The strain has low levels of THC, which makes people high, and normal levels of CBD, which is used to treat seizures. It marks the first time a Florida legislative committee has approved any form of medical marijuana...
The bill sets conditions on the possession and use of the marijuana. It will have to contain less than 0.8 percent THC. On average, marijuana has about 15 percent THC, according to the National Institute on Drug Abuse.
It also can't be smoked. In Colorado, the strain is converted into an oil before children are treated with it. Use of it will also require a doctor's approval.
Senate, House Differ on Telemedicine posted on 3/6/14
by JIM SAUNDERS | NEWS SERVICE OF FLORIDA
A Senate committee Wednesday approved a proposal aimed at boosting the use of the telemedicine in Florid, a plan that differs significantly from the House’s plan.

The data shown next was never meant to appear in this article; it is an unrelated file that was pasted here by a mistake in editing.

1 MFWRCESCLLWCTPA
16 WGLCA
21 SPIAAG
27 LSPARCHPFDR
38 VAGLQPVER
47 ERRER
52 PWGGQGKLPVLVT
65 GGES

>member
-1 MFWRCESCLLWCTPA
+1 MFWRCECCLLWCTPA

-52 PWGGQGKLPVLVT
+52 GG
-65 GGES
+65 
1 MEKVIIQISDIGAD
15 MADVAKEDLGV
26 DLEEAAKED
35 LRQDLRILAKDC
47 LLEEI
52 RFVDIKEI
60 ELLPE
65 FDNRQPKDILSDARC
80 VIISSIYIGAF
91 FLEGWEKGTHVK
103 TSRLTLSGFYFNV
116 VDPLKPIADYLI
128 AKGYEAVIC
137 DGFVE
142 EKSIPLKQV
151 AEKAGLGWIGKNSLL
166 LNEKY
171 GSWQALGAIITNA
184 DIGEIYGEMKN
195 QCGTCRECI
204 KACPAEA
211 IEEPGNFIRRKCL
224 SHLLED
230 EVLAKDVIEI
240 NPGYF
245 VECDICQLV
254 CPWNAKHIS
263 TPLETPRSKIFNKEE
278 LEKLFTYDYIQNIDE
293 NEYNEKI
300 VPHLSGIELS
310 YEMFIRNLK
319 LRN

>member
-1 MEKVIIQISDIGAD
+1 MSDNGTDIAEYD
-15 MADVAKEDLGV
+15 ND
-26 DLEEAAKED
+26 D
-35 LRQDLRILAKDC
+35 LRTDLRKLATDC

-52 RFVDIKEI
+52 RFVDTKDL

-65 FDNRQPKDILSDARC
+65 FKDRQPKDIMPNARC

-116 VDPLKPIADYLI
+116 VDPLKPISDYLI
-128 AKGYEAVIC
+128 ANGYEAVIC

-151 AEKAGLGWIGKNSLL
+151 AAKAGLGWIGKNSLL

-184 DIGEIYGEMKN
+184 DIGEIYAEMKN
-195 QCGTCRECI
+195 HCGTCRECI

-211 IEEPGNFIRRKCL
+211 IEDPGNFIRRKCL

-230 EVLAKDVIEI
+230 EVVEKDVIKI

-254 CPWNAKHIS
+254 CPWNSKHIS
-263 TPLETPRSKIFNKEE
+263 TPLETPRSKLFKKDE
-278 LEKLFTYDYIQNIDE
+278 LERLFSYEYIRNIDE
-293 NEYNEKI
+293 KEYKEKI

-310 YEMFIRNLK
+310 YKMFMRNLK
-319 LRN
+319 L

The Senate Health Policy Committee voted 7-2 for a measure (SPB 7028) that would establish guidelines and requirements for health providers who want to treat patients remotely through the use of Internet and telecommunications technology.
A House select committee on Monday passed its version (HB 751), but the two chambers appear to disagree about the amount of regulation that should be applied to telemedicine. The House version includes relatively light regulation. But the Senate bill, for example, would limit the definition of telemedicine providers to physicians.
The Florida Nurses Association and other groups objected to such a limitation Wednesday. Stan Whittaker, chairman of the Florida Association of Nurse Practitioners, said nurse practitioners would be "severely limited, if not left out, by the bill."
When asked about the issue, Senate Health Policy Chairman Aaron Bean, R-Fernandina Beach, pointed to the fact that physicians have been to medical school. The only dissenters on the Senate committee were Sen. Jeff Brandes, R-St. Petersburg, and Sen. Denise Grimsley, R-Sebring.
Bean and others cautioned that the Senate bill likely will face changes as the legislative session moves forward. "It's a start," Bean said. "We've got a long way to go."